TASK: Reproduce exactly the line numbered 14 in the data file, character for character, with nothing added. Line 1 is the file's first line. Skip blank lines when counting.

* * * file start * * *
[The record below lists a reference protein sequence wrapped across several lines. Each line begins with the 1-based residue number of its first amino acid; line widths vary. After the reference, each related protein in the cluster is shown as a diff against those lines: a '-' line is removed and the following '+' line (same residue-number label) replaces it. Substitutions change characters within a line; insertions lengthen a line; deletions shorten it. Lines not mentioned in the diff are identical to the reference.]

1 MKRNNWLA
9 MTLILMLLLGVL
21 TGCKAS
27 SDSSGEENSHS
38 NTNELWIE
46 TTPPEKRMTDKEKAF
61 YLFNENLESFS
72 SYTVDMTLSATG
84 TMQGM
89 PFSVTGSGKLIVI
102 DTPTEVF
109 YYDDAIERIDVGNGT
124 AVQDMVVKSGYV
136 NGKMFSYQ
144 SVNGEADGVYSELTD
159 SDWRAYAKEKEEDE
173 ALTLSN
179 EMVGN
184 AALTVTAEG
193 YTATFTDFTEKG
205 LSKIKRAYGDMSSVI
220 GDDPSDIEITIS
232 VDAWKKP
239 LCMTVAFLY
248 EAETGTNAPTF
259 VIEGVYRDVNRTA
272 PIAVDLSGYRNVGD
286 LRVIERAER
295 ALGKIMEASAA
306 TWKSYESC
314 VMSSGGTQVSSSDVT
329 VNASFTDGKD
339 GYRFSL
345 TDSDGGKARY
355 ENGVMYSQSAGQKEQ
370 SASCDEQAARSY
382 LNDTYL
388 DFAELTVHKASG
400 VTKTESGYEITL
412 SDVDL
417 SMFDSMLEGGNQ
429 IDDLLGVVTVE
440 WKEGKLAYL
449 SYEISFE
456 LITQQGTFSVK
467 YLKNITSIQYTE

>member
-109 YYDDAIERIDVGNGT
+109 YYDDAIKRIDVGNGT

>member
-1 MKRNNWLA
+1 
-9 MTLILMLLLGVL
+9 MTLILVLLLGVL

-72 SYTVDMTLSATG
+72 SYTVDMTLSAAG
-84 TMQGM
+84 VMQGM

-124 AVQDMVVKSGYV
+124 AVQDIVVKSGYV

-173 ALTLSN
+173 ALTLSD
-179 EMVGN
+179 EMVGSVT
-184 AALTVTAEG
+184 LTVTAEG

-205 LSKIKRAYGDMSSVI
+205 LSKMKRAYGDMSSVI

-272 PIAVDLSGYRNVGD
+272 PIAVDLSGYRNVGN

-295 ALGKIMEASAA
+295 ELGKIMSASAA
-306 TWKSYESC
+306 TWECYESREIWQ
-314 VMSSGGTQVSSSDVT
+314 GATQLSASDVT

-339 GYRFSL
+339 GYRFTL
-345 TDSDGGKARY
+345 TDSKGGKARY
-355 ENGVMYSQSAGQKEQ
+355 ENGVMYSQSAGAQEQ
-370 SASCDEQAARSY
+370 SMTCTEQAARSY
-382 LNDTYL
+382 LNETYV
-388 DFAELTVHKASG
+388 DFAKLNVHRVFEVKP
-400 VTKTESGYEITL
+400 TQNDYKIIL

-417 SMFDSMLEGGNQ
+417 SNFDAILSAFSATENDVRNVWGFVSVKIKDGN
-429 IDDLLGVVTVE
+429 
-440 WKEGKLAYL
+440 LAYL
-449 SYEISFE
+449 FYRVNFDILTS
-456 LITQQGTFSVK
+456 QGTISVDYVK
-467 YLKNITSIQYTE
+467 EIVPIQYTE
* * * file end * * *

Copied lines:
124 AVQDMVVKSGYV